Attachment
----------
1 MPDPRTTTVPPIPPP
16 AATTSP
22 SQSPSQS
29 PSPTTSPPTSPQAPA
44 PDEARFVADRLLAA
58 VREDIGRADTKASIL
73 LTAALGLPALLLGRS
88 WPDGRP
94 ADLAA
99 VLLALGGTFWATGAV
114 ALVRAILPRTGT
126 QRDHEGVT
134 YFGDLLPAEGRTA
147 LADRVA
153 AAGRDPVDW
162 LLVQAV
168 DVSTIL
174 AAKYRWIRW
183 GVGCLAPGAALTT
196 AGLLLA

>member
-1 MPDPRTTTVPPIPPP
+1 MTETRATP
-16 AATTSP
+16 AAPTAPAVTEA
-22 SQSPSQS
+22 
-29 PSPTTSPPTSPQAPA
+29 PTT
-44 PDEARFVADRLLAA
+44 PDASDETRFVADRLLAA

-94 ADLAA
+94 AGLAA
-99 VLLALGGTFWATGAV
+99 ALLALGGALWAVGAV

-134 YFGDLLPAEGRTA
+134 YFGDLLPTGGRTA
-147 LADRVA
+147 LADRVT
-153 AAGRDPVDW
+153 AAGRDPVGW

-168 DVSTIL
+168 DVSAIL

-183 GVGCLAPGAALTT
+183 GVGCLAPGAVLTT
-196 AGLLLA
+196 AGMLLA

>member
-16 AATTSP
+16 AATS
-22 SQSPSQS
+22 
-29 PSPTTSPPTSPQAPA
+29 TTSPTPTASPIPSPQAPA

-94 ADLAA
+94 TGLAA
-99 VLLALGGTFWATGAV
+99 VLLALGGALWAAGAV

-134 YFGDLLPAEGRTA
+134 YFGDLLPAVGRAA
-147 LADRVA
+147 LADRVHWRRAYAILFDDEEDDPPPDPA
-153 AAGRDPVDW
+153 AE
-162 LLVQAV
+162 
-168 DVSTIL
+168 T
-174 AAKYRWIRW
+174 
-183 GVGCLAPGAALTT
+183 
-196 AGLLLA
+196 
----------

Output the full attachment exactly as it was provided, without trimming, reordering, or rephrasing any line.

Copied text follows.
1 MPDPRTTTVPPIPPP
16 AATTSP
22 SQSPSQS
29 PSPTTSPPTSPQAPA
44 PDEARFVADRLLAA
58 VREDIGRADTKASIL
73 LTAALGLPALLLGRS
88 WPDGRP
94 ADLAA
99 VLLALGGTFWATGAV
114 ALVRAILPRTGT
126 QRDHEGVT
134 YFGDLLPAEGRTA
147 LADRVA
153 AAGRDPVDW
162 LLVQAV
168 DVSTIL
174 AAKYRWIRW
183 GVGCLAPGAALTT
196 AGLLLA

>member
-1 MPDPRTTTVPPIPPP
+1 MTETRATP
-16 AATTSP
+16 AAPTAPAVTEA
-22 SQSPSQS
+22 
-29 PSPTTSPPTSPQAPA
+29 PTT
-44 PDEARFVADRLLAA
+44 PDASDETRFVADRLLAA

-94 ADLAA
+94 AGLAA
-99 VLLALGGTFWATGAV
+99 ALLALGGALWAVGAV

-134 YFGDLLPAEGRTA
+134 YFGDLLPTGGRTA
-147 LADRVA
+147 LADRVT
-153 AAGRDPVDW
+153 AAGRDPVGW

-168 DVSTIL
+168 DVSAIL

-183 GVGCLAPGAALTT
+183 GVGCLAPGAVLTT
-196 AGLLLA
+196 AGMLLA

>member
-16 AATTSP
+16 AATS
-22 SQSPSQS
+22 
-29 PSPTTSPPTSPQAPA
+29 TTSPTPTASPIPSPQAPA

-94 ADLAA
+94 TGLAA
-99 VLLALGGTFWATGAV
+99 VLLALGGALWAAGAV

-134 YFGDLLPAEGRTA
+134 YFGDLLPAVGRAA
-147 LADRVA
+147 LADRVHWRRAYAILFDDEEDDPPPDPA
-153 AAGRDPVDW
+153 AE
-162 LLVQAV
+162 
-168 DVSTIL
+168 T
-174 AAKYRWIRW
+174 
-183 GVGCLAPGAALTT
+183 
-196 AGLLLA
+196 